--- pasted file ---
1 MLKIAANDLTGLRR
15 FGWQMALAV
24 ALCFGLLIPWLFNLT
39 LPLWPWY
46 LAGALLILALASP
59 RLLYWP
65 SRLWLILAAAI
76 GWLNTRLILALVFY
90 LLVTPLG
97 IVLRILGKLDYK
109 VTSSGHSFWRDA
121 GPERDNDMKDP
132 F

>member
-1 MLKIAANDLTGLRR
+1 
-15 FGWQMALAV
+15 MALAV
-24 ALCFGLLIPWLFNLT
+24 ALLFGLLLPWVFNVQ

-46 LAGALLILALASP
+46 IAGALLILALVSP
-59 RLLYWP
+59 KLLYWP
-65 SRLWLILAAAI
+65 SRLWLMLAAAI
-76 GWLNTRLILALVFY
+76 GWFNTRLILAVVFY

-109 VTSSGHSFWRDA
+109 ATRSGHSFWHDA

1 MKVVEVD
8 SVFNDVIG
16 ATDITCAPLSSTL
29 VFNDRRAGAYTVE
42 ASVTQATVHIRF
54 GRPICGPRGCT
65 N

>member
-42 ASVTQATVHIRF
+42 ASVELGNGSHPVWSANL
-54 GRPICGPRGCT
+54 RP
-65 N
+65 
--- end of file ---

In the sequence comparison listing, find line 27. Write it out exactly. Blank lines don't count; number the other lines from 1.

-76 GWLNTRLILALVFY